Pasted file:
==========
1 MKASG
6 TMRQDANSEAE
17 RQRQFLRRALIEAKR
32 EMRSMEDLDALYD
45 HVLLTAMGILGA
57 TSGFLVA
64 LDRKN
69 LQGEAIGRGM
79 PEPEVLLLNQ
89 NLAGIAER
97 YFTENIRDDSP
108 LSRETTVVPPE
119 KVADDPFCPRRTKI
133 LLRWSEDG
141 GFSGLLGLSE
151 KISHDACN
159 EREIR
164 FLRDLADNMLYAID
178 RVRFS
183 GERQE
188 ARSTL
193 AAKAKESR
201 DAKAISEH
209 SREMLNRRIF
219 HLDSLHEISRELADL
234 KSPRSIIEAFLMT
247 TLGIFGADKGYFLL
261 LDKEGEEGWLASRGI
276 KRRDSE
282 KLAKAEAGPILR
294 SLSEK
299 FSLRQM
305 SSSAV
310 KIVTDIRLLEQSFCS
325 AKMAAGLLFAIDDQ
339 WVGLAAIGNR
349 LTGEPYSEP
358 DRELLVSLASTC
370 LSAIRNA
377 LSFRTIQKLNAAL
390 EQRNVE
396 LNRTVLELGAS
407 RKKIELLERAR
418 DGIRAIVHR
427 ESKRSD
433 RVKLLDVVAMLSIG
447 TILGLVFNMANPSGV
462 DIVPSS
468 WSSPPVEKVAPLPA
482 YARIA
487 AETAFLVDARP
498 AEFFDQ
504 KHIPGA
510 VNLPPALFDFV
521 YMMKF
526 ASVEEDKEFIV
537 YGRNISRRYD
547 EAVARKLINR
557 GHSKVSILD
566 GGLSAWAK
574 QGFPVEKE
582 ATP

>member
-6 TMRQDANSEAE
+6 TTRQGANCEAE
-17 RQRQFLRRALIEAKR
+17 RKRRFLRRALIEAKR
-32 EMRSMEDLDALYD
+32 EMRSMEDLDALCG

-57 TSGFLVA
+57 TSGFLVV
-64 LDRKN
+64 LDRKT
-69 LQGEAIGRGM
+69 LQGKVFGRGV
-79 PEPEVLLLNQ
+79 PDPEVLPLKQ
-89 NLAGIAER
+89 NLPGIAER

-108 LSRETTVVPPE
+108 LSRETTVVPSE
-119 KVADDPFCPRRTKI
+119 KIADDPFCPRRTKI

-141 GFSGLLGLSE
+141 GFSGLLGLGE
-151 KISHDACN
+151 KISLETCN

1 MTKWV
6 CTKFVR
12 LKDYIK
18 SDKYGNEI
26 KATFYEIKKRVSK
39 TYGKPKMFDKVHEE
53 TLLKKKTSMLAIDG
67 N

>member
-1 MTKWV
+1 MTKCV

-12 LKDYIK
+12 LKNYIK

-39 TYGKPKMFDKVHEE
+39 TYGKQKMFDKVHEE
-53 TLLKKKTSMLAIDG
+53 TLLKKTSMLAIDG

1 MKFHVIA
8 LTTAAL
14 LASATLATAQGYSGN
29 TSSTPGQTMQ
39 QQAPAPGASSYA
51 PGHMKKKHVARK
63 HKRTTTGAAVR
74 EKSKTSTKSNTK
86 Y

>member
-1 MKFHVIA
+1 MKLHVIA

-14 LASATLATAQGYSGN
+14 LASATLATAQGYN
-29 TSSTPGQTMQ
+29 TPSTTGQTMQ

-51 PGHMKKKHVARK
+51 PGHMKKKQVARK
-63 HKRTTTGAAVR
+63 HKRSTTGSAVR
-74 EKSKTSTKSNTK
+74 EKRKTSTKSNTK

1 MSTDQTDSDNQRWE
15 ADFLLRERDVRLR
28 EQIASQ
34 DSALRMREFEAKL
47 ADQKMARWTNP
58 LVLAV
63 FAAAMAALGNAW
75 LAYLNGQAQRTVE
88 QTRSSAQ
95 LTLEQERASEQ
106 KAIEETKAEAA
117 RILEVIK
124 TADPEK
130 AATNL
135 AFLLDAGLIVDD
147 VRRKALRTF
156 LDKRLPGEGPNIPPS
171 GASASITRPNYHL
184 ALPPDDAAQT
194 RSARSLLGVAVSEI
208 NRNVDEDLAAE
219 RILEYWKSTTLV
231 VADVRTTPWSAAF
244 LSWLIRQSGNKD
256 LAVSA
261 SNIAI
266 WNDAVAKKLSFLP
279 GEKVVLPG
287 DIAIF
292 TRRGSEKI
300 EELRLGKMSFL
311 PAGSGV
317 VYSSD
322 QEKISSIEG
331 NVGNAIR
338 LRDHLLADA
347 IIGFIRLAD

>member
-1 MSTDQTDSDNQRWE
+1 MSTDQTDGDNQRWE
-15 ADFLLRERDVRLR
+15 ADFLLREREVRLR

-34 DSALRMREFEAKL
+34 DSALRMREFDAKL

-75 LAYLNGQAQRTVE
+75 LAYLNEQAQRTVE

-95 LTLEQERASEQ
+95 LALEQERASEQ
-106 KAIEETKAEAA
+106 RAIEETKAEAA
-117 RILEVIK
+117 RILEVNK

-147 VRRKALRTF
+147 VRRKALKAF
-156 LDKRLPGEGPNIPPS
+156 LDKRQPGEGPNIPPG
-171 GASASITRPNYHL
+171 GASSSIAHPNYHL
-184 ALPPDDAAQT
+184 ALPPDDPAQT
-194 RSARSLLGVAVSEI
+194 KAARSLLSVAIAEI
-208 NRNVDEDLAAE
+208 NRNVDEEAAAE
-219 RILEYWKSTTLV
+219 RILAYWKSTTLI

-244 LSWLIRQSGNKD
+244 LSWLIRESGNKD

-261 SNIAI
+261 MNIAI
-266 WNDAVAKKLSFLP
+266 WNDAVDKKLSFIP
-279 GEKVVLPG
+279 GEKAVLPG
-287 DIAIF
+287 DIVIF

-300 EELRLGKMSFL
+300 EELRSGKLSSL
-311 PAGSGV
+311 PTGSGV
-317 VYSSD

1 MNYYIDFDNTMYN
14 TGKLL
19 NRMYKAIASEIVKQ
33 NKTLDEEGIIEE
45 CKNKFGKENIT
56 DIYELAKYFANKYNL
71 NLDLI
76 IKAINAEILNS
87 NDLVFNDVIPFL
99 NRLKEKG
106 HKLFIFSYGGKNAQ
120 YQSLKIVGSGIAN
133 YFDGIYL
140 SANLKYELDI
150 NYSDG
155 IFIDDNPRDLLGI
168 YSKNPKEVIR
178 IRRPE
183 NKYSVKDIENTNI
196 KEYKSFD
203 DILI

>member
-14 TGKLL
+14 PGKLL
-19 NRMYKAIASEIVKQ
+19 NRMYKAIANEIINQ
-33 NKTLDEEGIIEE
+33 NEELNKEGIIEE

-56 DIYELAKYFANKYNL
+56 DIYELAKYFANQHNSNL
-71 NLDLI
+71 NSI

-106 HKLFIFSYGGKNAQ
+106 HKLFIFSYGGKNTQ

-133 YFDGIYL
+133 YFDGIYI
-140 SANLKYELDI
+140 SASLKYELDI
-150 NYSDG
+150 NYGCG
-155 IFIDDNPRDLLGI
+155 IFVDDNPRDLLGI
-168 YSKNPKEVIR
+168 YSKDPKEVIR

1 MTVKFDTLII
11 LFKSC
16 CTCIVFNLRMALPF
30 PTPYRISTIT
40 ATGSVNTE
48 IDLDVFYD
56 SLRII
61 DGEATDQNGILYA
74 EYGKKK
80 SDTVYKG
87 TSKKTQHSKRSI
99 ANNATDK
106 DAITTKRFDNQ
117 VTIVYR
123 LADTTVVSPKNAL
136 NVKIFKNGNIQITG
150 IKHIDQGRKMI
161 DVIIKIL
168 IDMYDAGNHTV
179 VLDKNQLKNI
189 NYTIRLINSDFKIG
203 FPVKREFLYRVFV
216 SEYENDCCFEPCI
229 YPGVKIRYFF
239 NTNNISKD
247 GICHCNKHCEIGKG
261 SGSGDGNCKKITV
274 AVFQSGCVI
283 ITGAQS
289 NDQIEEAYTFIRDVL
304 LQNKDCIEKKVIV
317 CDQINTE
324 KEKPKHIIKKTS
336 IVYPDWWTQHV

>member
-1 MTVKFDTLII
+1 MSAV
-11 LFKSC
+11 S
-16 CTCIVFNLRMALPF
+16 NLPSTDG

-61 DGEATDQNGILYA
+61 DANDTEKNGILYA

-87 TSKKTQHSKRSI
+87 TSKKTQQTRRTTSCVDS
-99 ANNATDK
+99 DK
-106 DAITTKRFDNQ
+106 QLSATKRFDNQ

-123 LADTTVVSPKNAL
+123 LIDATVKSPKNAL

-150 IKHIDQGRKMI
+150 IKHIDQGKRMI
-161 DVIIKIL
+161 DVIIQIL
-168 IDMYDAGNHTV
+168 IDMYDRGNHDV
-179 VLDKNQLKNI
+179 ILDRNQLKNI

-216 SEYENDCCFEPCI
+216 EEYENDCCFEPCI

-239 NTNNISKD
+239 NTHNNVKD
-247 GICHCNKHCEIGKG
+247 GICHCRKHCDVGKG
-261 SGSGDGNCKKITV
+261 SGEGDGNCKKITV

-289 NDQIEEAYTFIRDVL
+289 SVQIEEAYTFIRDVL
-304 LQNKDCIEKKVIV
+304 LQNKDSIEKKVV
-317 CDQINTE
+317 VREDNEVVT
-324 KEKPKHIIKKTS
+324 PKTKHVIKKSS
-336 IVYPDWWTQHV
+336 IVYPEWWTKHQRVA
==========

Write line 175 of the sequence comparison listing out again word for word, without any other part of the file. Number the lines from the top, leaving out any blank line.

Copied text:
-106 KAIEETKAEAA